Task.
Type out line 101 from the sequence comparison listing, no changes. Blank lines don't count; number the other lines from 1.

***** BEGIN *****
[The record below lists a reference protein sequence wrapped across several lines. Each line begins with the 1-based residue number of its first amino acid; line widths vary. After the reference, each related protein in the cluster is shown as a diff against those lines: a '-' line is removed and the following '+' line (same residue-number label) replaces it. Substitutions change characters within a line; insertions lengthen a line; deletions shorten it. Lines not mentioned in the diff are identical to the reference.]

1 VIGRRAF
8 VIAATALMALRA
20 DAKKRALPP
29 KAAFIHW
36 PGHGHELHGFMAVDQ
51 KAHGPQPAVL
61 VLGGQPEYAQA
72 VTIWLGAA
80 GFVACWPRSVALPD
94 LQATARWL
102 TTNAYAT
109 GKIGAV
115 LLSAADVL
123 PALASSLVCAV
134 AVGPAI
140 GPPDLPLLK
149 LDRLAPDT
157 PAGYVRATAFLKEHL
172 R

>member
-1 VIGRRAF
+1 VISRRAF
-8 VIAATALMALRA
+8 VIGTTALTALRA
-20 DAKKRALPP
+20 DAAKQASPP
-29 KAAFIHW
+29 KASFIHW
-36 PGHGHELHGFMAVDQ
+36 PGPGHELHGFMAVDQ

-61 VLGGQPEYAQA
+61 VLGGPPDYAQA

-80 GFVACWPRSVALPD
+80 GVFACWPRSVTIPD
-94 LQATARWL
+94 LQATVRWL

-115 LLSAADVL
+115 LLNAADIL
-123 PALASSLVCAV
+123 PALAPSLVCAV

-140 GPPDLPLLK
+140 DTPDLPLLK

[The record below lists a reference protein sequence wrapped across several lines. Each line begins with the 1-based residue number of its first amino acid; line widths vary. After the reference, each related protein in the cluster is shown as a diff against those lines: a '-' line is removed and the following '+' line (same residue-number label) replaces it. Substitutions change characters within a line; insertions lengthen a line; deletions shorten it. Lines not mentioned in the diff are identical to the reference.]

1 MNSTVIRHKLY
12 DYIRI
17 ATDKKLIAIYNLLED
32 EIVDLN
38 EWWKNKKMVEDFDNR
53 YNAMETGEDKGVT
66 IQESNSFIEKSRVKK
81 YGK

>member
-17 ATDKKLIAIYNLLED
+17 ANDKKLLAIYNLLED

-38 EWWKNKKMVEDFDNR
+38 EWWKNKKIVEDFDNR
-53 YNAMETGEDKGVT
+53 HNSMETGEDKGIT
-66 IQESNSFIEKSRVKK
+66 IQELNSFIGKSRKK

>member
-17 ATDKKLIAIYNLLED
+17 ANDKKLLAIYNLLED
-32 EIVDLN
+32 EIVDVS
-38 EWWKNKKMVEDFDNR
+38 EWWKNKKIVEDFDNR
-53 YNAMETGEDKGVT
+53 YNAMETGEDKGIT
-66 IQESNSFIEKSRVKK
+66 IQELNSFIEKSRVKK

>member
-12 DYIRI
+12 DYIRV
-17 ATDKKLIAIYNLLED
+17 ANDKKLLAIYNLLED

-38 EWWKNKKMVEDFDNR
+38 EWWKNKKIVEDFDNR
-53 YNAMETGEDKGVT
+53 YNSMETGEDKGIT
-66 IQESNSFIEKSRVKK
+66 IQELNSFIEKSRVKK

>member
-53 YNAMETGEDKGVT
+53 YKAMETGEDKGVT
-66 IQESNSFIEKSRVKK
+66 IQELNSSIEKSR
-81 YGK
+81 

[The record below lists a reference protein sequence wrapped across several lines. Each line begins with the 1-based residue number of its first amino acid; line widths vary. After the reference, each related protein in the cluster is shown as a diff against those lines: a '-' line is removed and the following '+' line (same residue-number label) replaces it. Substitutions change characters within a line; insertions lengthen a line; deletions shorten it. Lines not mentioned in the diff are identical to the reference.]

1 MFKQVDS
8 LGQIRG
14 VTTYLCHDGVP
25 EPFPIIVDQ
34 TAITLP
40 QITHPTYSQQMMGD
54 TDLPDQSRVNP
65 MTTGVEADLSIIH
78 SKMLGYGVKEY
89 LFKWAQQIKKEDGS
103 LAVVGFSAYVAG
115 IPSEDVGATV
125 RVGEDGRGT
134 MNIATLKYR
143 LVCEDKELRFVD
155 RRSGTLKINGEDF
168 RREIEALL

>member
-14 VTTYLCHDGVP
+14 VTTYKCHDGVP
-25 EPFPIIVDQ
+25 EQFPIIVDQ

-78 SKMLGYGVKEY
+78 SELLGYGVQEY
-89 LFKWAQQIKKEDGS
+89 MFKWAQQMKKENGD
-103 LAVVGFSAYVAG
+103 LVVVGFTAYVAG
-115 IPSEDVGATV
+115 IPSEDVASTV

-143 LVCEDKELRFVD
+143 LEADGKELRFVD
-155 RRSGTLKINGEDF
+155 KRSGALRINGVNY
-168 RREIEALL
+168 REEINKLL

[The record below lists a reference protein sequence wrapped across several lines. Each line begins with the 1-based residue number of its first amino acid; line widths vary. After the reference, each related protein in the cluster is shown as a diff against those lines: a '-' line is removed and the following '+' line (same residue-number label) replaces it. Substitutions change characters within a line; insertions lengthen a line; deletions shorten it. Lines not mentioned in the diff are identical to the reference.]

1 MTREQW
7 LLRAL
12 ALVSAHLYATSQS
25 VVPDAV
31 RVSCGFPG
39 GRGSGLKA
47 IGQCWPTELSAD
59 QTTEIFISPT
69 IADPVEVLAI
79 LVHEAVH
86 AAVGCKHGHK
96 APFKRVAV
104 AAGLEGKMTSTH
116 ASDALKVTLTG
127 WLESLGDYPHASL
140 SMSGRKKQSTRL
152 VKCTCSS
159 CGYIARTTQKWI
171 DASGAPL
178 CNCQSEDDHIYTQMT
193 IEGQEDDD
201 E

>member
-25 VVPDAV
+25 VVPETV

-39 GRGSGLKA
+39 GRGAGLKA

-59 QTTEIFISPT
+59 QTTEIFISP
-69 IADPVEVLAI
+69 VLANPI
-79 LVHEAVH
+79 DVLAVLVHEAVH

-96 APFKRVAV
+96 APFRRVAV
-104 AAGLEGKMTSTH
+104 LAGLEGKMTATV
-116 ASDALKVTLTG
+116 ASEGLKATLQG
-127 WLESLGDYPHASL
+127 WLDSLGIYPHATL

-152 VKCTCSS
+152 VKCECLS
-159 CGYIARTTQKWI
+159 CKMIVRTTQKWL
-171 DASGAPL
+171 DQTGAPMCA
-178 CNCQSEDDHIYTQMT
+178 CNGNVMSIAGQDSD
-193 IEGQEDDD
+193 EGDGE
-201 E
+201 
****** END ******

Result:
89 LFKWAQQIKKEDGS